pixel electrodes provided over the gate signal lines and the source signal lines via the interlayer insulating film, wherein:
the interlayer insulating film on one of the pair of substrates extends to a surrounding region of a display pixel area;
an electrode pattern for adsorbing an ionic impurity is provided on the interlayer insulating film in the surrounding region; and
the electrode pattern is divided into a plurality of segments; and an electric signal is individually input to each of the segments, and wherein all segments of the electrode pattern for adsorbing an ionic impurity are provided on the same substrate and are at least partially coplanar with the pixel electrodes so that the segments are at a different elevation(s) than the gate signal lines.
12. A liquid crystal display device, comprising:
a pair of substrates opposing each other;
a liquid crystal layer interposed between the pair of substrates;
a plurality of switching elements arranged in a matrix pattern on one of the pair of substrates;
gate signal lines for supplying gate signals for driving the switching elements;
source signal lines for supplying display signals to the switching elements;
an interlayer insulating film provided on one of the pair of substrates over the gate signal lines and the source signal lines;
pixel electrodes provided over the gate signal lines and the source signal lines via the interlayer insulating film, wherein:
the interlayer insulating film on one of the pair of substrates extends to a surrounding region of a display pixel area;
an electrode pattern for adsorbing an ionic impurity is provided on the interlayer insulating film in the surrounding region;
the display pixel area has a generally rectangular shape;
the pair of substrates are arranged so that a rubbing direction of one of the substrates which is represented by a first arrow crosses a rubbing direction of the other one of the substrates which is represented by a second arrow, the first and second arrows each extending from its tail to its head; and
the electrode pattern extends only along three sides of the display pixel area, including a first side interposed between the head of the first arrow and the head of the second arrow, and second and third sides which respectively extend from opposite ends of the first side.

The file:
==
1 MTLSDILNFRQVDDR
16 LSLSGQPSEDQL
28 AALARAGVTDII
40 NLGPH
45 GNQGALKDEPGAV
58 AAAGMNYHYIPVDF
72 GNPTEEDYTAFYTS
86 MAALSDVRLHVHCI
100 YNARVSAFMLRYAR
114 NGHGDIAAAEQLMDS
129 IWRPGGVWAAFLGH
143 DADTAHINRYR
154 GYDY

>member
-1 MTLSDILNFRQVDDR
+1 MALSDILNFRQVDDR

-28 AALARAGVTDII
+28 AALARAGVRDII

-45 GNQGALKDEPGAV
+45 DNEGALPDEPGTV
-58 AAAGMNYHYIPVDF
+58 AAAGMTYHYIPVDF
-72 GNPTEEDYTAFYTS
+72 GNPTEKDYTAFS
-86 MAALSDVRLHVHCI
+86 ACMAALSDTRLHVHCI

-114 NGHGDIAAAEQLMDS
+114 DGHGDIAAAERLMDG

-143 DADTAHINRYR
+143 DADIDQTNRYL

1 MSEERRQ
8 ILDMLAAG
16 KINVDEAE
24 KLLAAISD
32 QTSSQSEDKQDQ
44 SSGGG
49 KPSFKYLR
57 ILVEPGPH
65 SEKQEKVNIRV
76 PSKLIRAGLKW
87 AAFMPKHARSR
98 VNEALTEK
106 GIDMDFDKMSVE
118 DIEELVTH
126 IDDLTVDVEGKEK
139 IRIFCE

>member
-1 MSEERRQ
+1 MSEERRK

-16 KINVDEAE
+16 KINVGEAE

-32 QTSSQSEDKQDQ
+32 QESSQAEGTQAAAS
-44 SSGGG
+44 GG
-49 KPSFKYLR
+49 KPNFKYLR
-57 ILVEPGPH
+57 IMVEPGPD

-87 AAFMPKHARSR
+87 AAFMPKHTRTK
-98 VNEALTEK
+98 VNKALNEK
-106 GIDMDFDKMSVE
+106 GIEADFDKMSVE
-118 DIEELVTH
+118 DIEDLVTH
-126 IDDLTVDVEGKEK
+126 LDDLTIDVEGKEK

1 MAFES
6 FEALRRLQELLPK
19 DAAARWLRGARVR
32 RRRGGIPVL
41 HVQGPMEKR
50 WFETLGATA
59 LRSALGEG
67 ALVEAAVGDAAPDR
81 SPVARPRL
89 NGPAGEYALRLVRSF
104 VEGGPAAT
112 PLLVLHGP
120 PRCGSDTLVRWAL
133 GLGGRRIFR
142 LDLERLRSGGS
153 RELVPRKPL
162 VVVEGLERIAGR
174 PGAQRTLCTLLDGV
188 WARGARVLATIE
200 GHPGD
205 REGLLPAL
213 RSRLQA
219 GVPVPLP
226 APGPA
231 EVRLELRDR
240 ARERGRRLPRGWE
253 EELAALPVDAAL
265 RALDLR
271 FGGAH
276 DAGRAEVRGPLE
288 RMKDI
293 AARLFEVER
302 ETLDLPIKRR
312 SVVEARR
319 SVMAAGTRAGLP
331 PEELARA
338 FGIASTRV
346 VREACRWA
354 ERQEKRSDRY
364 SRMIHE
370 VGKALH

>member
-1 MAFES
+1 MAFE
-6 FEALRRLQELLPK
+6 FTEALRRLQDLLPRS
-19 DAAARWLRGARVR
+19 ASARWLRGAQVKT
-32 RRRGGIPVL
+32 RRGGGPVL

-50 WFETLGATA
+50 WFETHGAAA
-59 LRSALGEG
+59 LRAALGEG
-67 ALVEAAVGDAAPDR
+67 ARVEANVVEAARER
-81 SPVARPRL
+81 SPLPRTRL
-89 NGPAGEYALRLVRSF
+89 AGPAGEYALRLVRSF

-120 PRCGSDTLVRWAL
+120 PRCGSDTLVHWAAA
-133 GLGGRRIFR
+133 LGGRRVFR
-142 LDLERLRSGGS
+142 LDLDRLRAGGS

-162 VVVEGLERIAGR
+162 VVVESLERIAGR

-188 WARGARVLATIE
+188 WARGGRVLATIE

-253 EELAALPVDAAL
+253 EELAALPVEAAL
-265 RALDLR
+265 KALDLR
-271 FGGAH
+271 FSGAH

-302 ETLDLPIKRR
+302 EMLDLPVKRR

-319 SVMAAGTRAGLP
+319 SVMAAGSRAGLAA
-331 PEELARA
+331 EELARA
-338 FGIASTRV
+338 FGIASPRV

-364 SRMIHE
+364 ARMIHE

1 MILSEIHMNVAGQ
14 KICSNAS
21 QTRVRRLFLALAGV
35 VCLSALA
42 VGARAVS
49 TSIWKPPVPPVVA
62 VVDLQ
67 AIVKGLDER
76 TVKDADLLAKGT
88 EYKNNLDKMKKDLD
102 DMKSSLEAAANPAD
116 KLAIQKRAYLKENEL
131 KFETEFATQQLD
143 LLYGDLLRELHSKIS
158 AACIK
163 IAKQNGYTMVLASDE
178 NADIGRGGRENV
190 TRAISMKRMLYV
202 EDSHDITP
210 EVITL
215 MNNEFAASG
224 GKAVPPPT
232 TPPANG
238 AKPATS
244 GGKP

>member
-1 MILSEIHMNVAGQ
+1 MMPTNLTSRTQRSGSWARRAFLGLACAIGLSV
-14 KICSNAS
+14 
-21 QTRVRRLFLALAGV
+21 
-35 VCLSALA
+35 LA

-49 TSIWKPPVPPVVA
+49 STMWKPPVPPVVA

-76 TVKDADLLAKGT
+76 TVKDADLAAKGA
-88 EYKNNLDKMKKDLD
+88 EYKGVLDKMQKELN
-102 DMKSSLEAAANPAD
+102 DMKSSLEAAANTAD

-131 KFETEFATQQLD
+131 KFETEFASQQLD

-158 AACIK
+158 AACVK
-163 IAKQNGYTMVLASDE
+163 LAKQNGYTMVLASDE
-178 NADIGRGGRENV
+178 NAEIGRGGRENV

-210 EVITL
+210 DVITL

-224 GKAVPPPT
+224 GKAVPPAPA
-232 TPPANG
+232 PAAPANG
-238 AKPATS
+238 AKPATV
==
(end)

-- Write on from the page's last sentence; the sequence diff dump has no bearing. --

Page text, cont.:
13. A liquid crystal display device, comprising:
a pair of substrates opposing each other;
a liquid crystal layer interposed between the pair of substrates;
a plurality of switching elements arranged in a matrix pattern on one of the pair of substrates;
gate signal lines for supplying gate signals for driving the switching elements;
source signal lines for supplying display signals to the switching elements;
an interlayer insulating film provided on one of the pair of substrates over the gate signal lines and the source signal lines;
pixel electrodes provided over the gate signal lines and the source signal lines via the interlayer insulating film, wherein:
the interlayer insulating film on one of the pair of substrates extends to a surrounding region of a display pixel area;
an electrode pattern for adsorbing an ionic impurity is provided on the interlayer insulating film in the surrounding region;
the liquid crystal display device includes a generally rectangular display pixel area;
a rubbing direction of at least one of the substrates is represented by an arrow pointing to a corner of the generally rectangular display pixel area; and
the electrode pattern extends along only two sides of the generally rectangular display pixel area which are connected together by the corner that is pointed to by the arrow.
14. A liquid crystal display device, comprising:
a pair of substrates opposing each other;
a liquid crystal layer interposed between the pair of substrates;
a plurality of switching elements arranged in a matrix pattern on one of the pair of substrates;
gate signal lines for supplying gate signals for driving the switching elements;
source signal lines for supplying display signals to the switching elements;
an interlayer insulating film provided on one of the pair of substrates over the gate signal lines and the source signal lines;
pixel electrodes provided over the gate signal lines and the source signal lines via the interlayer insulating film, wherein: